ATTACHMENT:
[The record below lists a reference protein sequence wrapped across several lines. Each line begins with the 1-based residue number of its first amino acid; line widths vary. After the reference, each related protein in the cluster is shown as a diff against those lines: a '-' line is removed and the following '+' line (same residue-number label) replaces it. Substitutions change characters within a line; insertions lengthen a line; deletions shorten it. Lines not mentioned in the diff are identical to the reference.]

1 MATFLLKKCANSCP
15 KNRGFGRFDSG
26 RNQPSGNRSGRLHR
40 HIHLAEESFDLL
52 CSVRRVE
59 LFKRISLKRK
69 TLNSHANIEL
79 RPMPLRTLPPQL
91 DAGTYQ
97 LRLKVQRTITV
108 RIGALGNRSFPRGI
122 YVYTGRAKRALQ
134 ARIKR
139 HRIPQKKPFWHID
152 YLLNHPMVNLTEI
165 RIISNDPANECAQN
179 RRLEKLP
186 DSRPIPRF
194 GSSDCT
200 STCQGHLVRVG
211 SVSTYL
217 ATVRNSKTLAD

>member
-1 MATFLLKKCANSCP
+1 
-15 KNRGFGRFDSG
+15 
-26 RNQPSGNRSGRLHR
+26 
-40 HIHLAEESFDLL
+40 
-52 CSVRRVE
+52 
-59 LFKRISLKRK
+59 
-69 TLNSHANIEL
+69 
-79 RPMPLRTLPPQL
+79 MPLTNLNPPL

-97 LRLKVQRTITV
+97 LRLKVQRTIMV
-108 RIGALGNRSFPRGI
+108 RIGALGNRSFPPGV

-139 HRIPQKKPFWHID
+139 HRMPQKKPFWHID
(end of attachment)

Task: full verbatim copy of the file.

[The record below lists a reference protein sequence wrapped across several lines. Each line begins with the 1-based residue number of its first amino acid; line widths vary. After the reference, each related protein in the cluster is shown as a diff against those lines: a '-' line is removed and the following '+' line (same residue-number label) replaces it. Substitutions change characters within a line; insertions lengthen a line; deletions shorten it. Lines not mentioned in the diff are identical to the reference.]

1 MATFLLKKCANSCP
15 KNRGFGRFDSG
26 RNQPSGNRSGRLHR
40 HIHLAEESFDLL
52 CSVRRVE
59 LFKRISLKRK
69 TLNSHANIEL
79 RPMPLRTLPPQL
91 DAGTYQ
97 LRLKVQRTITV
108 RIGALGNRSFPRGI
122 YVYTGRAKRALQ
134 ARIKR
139 HRIPQKKPFWHID
152 YLLNHPMVNLTEI
165 RIISNDPANECAQN
179 RRLEKLP
186 DSRPIPRF
194 GSSDCT
200 STCQGHLVRVG
211 SVSTYL
217 ATVRNSKTLAD

>member
-1 MATFLLKKCANSCP
+1 
-15 KNRGFGRFDSG
+15 
-26 RNQPSGNRSGRLHR
+26 
-40 HIHLAEESFDLL
+40 
-52 CSVRRVE
+52 
-59 LFKRISLKRK
+59 
-69 TLNSHANIEL
+69 
-79 RPMPLRTLPPQL
+79 MPLTNLNPPL

-97 LRLKVQRTITV
+97 LRLKVQRTIMV
-108 RIGALGNRSFPRGI
+108 RIGALGNRSFPPGV

-139 HRIPQKKPFWHID
+139 HRMPQKKPFWHID